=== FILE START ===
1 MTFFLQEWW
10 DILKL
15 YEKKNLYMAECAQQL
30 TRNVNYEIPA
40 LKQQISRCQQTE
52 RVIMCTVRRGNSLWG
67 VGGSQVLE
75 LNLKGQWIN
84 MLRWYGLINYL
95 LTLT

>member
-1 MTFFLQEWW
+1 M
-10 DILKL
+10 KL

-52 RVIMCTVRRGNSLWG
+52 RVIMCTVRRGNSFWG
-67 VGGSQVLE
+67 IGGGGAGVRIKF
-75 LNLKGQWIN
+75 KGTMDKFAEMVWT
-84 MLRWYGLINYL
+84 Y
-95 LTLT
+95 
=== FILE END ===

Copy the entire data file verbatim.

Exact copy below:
1 MTFFLQEWW
10 DILKL
15 YEKKNLYMAECAQQL
30 TRNVNYEIPA
40 LKQQISRCQQTE
52 RVIMCTVRRGNSLWG
67 VGGSQVLE
75 LNLKGQWIN
84 MLRWYGLINYL
95 LTLT

>member
-1 MTFFLQEWW
+1 M
-10 DILKL
+10 KL

-52 RVIMCTVRRGNSLWG
+52 RVIMCTVRRGNSFWG
-67 VGGSQVLE
+67 IGGGGAGVRIKF
-75 LNLKGQWIN
+75 KGTMDKFAEMVWT
-84 MLRWYGLINYL
+84 Y
-95 LTLT
+95 